What better way for a coffee shop to ramp up its inaugural Halloween party than to host a rockabilly band comprised of flies that swarm the earth?

Ghoulish fun

When you're Eric Young — co-owner of The Young Bean Coffee Shop — a free concert on Friday with rockabilly band Coffin Fly will set an appropriately-eerie mood for his coffee shop's first Halloween party this Saturday, which will feature a costume party and two movies (most likely Tim Burton's 1984 version of "Frankenweenie" and "The Nightmare Before Christmas"), said Young, 40.

"It's really entertaining," Young reminisced of Wilmington band Coffin Fly's previous performances at The Young Bean.

"They play that rockabilly sort-of-music and I didn't know what it was until they played here. The first time they played here I was like, 'What the heck is this?!' But now everyone's used to them. Everyone comes to the show and the band's like, Hello… humans!' because [the guys in the band] aren't human [laughs]."

Not to mention, the guys sing songs about wearing a person's skin ("My Favorite Hanger") and inbreeding ("Inbred Families").

Aside from the concert and Saturday's event, The Young Bean will also be open Halloween night for trick-or-treaters.

Navigator coffee

Red Bull isn't the only caffeine-filled drink that'll give you wings these days. New on the market is Young's new original brand of coffee: Navigator Coffee.

The specialty coffee, which has been selling at the shop the last few weeks, is made from Costa Rican beans, which Young cooks using his restored antique No. 5 Royal Coffee Roaster (made in the early 1900s). The significance of using the vintage No. 5 Royal Coffee Roaster as opposed to a modern coffee maker is the No. 5 features a flame that hits coffee beans, whereas modern machines heat up beans without a flame touching them, Young said.

Young also said the difference between cooking coffee with a No. 5 is essentially the same as cooking hamburgers on an open grill, which offers richer flavor, rather than using a modern coffee maker (the equivalent of using a home oven to make burgers).

Young dubbed his brand of coffee Navigator since he's an active duty officer of the 142nd Airlift Squadron in the National Guard, in which he pilots C-130 Hercules aircrafts.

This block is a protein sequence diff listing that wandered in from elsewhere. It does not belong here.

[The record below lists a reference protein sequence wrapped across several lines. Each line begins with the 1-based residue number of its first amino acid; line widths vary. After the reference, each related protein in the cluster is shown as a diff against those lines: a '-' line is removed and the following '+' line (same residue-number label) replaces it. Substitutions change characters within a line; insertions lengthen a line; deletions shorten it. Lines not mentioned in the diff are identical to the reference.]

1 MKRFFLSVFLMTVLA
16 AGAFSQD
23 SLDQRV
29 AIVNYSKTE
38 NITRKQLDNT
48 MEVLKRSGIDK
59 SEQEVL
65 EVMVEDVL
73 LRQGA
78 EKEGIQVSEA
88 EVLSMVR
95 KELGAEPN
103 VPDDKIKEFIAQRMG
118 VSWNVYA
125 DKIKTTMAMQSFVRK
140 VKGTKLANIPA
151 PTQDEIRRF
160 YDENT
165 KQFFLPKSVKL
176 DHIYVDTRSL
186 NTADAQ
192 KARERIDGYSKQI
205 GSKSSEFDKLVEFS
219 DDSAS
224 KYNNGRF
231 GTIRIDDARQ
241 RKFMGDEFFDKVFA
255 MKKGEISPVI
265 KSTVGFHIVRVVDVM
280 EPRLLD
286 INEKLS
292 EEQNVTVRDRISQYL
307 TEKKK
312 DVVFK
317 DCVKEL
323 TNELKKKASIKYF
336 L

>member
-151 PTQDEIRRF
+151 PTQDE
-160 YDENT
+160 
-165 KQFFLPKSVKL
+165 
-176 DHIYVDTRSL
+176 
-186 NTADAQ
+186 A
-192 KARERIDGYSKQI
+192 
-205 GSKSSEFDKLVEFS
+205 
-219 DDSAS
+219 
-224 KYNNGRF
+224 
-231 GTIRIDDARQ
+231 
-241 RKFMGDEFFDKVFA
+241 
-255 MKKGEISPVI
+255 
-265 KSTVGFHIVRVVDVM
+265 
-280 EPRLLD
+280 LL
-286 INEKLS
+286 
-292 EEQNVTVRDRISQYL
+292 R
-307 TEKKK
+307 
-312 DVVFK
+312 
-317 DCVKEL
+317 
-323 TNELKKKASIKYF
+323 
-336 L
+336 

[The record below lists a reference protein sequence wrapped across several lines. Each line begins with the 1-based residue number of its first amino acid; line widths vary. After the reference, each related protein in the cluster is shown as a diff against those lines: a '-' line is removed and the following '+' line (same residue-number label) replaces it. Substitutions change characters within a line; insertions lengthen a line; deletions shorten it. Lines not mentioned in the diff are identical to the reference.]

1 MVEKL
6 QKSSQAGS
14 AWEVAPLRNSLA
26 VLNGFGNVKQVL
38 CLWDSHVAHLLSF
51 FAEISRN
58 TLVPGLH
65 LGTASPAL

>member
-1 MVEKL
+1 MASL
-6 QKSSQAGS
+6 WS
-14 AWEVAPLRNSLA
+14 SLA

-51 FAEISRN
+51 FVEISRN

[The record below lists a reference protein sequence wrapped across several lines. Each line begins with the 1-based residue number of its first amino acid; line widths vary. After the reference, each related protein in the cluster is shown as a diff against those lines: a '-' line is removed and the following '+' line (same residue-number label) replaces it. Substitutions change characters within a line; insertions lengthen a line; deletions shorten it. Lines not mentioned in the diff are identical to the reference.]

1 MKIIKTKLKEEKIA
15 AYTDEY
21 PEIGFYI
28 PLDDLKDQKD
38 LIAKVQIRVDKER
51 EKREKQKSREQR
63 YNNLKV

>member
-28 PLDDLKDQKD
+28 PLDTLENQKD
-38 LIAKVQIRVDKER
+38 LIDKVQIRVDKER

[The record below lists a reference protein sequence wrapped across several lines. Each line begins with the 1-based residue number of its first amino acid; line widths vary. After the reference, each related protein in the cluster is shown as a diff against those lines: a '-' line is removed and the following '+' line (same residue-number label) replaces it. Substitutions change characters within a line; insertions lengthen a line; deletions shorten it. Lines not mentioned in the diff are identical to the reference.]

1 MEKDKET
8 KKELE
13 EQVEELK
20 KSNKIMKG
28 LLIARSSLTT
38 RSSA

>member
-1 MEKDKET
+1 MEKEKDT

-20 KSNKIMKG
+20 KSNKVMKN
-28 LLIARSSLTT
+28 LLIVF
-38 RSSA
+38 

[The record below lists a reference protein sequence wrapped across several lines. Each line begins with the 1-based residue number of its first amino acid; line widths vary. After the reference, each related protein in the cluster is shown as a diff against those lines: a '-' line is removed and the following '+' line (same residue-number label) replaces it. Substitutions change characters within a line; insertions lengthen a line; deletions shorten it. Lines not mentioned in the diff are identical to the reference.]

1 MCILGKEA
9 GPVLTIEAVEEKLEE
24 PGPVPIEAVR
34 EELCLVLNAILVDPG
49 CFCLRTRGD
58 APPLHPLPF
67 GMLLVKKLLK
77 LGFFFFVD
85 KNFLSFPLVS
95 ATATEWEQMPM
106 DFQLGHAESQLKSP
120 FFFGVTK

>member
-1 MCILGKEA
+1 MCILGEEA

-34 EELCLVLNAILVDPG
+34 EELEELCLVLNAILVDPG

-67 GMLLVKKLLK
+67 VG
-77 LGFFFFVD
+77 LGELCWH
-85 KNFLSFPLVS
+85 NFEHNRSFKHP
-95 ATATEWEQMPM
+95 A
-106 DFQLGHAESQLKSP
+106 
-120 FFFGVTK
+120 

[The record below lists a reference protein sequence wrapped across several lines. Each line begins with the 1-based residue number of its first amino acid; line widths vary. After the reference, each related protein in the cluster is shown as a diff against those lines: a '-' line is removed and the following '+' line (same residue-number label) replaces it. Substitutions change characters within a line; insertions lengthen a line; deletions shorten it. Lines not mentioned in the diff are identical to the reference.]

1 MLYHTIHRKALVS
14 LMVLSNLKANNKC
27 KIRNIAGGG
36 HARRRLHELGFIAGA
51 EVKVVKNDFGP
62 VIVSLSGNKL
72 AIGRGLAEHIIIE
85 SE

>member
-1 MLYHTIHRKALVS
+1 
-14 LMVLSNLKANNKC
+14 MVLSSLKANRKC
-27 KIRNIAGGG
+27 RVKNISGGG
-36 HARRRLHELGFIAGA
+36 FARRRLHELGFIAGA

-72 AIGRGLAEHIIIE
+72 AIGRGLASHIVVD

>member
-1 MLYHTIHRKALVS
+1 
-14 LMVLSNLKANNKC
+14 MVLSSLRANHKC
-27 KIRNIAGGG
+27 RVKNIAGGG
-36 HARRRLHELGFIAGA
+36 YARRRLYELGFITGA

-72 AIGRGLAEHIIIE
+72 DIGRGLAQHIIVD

His long-term goal is to grow Navigator Coffee beyond his coffee shop.

"Maybe another [coffee] shop will say, 'Hey, I would like to sell your brand,'" said Young, who added he'd also like to sell Navigator Coffee to retail stores. "Hopefully this is the start."

A small cup of Navigator Coffee is available at The Young Bean for $1.75, a large cup is $2.30 and it's also sold at $10 per pound.

Tour de coffee

In addition to a new brand of coffee, Young's interested in hosting weekend coffee tours at his new coffee roasting building to educate the public on the inner workings of how coffee is made.

Though it hasn't been set in stone, Young mentioned the cost of the tours would be $10 or less and guests would receive a free mug.

The new coffee roasting building, completed two weeks ago, is located behind The Young Bean. Young said he expects to kickoff coffee tours in the coming weeks.

WHAT Coffee Fly in concert
WHEN 6-9 p.m. Friday, Oct. 26
WHERE The Young Bean Coffee Shop, 314 Main St., Clayton
INFO theyoungbean.com or 653-3674

WHAT The Young Bean Coffee Shop's costume party and movie night
WHEN 5-9 p.m. Saturday, Oct. 27
WHERE The Young Bean Coffee Shop, 314 Main St., Clayton
COST $5 (unlimited popcorn included); space is limited, reserve ticket quickly
INFO theyoungbean.com or 653-3674